The need for synoptic solar observations from the ground
Main category
Natural Sciences (Astrophysics and Astrononmy)
Synoptic observations are indispensable in studies of long-term effects pertinent to variation in solar radiative output, space weather and space climate, as well as for understanding the physics of global processes taking place on our nearest star. Synoptic data also allow putting the Sun in the context of stellar evolution. Historically, the main-stay of such observations has been ground-based, although the improving longevity of space-borne instruments puts some space missions into the category of synoptic facilities. Space- and ground-based (synoptic) observations are complementary to each other; neither is inferior or superior to the other. Ground-based facilities can have a long-term (50 years+) operations horizon, and in comparison with their space-based counterparts, they are less expensive to operate and have fewer restrictions on international collaboration and data access. The instruments can be serviced, upgraded, and cross-calibrated to ensure the continuity and uniformity of long-term data series. New measurements could be added in response to changes in understanding the solar phenomena. Some drawbacks such as day-night cycle and the variable atmospheric seeing can be mitigated e.g., by creating the global networks and by employing the adaptive optics. Furthermore, the ground-based synoptic observations can serve as a backbone and a back-up to space-based observations. In my talk I will review some existing ground-based synoptic facilities, describe plans for future networks, and outline the current efforts in strengthening the international collaboration in synoptic solar observations from the ground.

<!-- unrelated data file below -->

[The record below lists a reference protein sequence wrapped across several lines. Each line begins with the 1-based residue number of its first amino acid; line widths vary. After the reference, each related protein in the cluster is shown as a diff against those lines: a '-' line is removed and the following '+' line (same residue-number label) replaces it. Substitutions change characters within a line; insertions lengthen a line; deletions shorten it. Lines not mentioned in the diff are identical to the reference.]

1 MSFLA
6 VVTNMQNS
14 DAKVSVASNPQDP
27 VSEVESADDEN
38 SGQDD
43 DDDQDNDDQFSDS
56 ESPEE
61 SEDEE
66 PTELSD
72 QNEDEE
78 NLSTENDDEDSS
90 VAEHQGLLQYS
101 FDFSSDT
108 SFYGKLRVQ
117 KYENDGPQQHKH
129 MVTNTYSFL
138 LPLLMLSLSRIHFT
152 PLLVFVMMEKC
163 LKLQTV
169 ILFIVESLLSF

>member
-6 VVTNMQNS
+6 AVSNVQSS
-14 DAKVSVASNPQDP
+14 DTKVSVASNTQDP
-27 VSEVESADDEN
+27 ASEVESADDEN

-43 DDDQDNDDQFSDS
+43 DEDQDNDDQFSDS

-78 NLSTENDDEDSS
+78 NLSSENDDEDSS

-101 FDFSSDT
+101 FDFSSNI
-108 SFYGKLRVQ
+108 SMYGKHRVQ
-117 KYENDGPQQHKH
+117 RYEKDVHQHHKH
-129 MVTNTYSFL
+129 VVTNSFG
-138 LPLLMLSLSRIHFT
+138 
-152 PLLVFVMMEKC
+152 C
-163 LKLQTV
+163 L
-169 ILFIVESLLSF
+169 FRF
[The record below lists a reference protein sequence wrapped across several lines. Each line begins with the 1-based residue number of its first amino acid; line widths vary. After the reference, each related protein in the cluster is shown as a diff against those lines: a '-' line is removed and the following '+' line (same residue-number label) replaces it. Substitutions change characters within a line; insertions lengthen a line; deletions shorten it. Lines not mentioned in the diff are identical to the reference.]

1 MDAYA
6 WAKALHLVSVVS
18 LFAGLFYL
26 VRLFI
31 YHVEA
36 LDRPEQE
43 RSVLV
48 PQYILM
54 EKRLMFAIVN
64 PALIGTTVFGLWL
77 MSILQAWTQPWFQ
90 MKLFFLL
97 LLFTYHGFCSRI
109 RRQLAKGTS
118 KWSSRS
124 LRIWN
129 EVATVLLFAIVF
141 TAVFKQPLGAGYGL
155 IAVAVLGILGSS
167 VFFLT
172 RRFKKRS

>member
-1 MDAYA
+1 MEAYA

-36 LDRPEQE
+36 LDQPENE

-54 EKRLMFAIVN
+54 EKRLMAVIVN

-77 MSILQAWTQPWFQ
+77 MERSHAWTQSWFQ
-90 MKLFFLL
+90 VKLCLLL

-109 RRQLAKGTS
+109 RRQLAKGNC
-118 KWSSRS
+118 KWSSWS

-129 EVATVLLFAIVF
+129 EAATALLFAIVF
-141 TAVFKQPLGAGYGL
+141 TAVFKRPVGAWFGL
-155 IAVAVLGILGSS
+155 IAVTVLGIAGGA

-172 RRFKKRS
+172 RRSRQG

Further information
Further reading
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